This Institute for the Study of Social Change report titled Insight five: a snapshot of media literacy in Australian schools explores the challenge of teaching young people to separate fact from fiction in an age of online news manipulation.
Authored by Dr Jocelyn Nettlefold, who leads the Media Literacy Project partnership between the Australian Broadcasting Corporation and University of Tasmania, and Dr Kathleen Williams, head of journalism at the University of Tasmania, the report draws on a recent survey of Tasmanian primary and secondary school teachers.
It also provides an overview of news consumption trends and the proliferation of misinformation in the digital realm, while highlighting concerns about students’ abilities to identify false news.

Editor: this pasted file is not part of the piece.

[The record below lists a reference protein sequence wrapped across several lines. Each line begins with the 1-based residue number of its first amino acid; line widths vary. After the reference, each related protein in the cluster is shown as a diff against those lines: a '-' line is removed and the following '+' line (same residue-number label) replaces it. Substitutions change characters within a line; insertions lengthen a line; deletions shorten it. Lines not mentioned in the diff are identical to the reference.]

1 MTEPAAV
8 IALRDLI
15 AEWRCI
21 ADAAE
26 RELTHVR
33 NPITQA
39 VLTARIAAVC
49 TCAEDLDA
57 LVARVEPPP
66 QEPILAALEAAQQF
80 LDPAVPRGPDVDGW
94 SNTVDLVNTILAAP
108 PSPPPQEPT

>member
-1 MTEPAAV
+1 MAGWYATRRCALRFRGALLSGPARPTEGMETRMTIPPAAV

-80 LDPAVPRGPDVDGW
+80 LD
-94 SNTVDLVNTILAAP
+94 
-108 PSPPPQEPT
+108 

The report calls for a multi-stakeholder approach to media literacy and media education in Australia and for greater support and training for teachers.
Of the 97 teachers from the State, Catholic and Independents sectors who took part in the snapshot survey, the majority (77%) feel equipped to guide students on whether news stories are true and can be trusted, but nearly a quarter (23%) do not.
Overwhelmingly, teachers view critical thinking about media as important but when asked how often they explore critical engagement with news stories, nearly a quarter of the teachers surveyed (24%) said they rarely turned it into a classroom activity.
Many teachers, particularly those at the secondary level, are deeply worried about students’ reliance on digital and mobile media for news.
There are inconsistencies across educational sectors about the teaching of media literacy under the Australian Curriculum.
Institute for the Study of Social Change, University of Tasmania 2018